The Sixth and Seventh Quartets: an eleven-year wait
A clear line can be drawn through Weinberg’s Quartets 3 to 6, owing to their close succession. He did not write his seventh quartet until 1957, some eleven years later. The reasons for this are complex, and require some backstory with very little information coming from Weinberg himself. To anyone with knowledge of Soviet music, this period should stand out, chiefly around the year 1948. The events of this year sparked a multiplicity of withdrawal across the arts, with the period following it often viewed as a dark time to be a Soviet artist. To understand this attitude, it is necessary to give a brief overview of the events leading up to and including 1948.
As already mentioned, the Composer’s Union exerted tremendous power over all Soviet musicians. Despite being run by a committee of musicians, it was essentially a tool of the government, to ensure the smooth running of the music industry and to police any undesirable activity by its members. The article ‘Muddle instead of music’, published in Pravda in 1936, demonstrated how effectively the establishment could cripple the career of someone even as illustrious as Shostakovich. As a result of the damning article, Shostakovich’s music was effectively banned from performance for several months, and his reputation would only recover with his Fifth Symphony in November 1937. The incident indicated to all composers that the establishment could withdraw prestige just as easily as it was bestowed.
The fear this incident inspired proved nothing compared to the events of 1948. Ostensibly a result of Stalin’s distaste for one specific work, the campaign quickly escalated into a round-up of all composers displaying ‘undesirable’ traits. On 5th January 1948, Stalin and a select group viewed a performance of Vano Muradeli’s opera The Great Friendship at the Bolshoy Theatre. Muradeli was a rising Georgian composer, and the overtly-propagandistic production was enjoying moderate success. Stalin’s displeasure was hinted at when Andrey Zhdanov, appointed by Stalin to implement the Soviet cultural policy, met members of the Bolshoy production team to castigate them the day afterwards. Events quickly escalated.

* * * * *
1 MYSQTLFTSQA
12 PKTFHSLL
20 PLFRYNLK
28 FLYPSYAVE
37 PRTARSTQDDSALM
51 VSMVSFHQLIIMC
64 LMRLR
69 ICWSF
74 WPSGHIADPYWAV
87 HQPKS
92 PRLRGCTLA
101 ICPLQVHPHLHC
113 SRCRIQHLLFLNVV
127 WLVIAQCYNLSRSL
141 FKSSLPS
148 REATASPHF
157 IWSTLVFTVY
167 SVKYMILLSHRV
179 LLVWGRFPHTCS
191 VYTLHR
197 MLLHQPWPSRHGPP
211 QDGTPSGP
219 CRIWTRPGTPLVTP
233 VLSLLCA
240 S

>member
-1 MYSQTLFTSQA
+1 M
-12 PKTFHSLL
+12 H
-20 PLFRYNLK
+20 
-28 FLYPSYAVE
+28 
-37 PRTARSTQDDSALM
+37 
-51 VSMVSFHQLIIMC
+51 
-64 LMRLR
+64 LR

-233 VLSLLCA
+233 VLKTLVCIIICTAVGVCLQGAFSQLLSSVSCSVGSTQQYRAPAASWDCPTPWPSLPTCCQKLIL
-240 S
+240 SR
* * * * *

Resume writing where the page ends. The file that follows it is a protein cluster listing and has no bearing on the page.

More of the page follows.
Zhdanov chaired a session of the Central Committee of the government including prominent composers and musicologists which led to an infamous decree in Feburary, entitled ‘On V. Muradeli’s opera “The Great Friendship”’, which hinted at unsatisfactory stylistic elements with wide-reaching implications. The decree concluded that the production ‘is a faulty, unartistic production, both in its music and plot’. Even more menacingly, they concluded:
The conference of Soviet music workers convened by the Central Committee, C.P.S.U.(B), has shown that the failure of Muradeli’s opera is no isolated instance, but is intimately associated with the present unsatisfactory state of Soviet music, with the fact that the formalistic trend has gained currency among Soviet composers.
The full text of the decree can be found here.
Andrey Zhdanov, chief instigator of the 1948 decrees.